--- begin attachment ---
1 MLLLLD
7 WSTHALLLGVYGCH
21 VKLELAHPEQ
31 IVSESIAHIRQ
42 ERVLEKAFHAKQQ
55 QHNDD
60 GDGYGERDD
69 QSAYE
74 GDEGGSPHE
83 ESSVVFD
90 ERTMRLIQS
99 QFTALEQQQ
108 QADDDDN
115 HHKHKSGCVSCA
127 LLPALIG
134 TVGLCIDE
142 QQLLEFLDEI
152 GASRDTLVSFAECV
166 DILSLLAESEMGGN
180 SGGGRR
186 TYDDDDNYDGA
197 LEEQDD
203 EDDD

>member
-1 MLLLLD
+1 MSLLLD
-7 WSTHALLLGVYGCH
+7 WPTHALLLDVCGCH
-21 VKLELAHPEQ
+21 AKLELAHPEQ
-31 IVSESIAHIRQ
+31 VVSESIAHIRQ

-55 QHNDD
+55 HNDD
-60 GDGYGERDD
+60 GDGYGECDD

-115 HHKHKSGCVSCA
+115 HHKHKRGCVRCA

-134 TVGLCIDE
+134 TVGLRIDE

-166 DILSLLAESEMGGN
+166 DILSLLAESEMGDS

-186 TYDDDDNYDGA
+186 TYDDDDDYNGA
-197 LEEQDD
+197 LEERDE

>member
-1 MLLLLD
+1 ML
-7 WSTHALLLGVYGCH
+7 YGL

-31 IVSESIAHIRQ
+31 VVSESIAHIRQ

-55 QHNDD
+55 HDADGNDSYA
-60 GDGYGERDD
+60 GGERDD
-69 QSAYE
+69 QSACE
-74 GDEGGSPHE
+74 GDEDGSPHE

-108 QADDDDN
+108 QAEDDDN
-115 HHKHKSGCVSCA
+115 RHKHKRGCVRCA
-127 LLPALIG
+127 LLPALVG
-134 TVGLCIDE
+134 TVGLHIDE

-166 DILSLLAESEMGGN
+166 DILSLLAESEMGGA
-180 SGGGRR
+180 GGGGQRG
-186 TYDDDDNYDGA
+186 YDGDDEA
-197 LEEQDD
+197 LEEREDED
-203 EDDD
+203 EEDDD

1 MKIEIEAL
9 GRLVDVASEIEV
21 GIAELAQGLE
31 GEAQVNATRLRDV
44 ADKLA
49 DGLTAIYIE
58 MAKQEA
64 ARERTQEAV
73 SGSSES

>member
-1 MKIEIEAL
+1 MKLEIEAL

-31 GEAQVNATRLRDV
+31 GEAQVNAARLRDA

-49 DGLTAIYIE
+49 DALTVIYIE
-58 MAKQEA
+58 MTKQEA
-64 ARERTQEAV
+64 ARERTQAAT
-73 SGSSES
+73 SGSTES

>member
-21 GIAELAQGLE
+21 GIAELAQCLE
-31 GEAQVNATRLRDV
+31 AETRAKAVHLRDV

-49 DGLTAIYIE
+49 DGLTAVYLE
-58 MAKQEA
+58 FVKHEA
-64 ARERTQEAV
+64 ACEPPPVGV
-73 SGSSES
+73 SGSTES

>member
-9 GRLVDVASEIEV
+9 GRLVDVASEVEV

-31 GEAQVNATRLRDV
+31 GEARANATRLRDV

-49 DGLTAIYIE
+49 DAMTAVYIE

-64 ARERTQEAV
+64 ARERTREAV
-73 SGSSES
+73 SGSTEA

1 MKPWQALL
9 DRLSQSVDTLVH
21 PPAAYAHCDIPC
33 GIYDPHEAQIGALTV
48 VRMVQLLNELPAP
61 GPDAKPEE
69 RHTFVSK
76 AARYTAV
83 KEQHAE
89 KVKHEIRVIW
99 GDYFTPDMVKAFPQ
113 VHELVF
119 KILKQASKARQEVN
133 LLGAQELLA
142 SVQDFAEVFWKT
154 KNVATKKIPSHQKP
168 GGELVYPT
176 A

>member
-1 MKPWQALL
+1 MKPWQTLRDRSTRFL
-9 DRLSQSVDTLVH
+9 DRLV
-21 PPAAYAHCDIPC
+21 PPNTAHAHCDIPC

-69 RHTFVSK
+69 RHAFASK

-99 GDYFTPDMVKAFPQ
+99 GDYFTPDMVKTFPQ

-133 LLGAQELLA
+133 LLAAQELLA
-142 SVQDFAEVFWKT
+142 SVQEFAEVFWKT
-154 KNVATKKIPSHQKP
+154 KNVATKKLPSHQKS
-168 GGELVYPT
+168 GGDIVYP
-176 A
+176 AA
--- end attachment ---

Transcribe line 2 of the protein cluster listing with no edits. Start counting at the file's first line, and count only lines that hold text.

7 WSTHALLLGVYGCH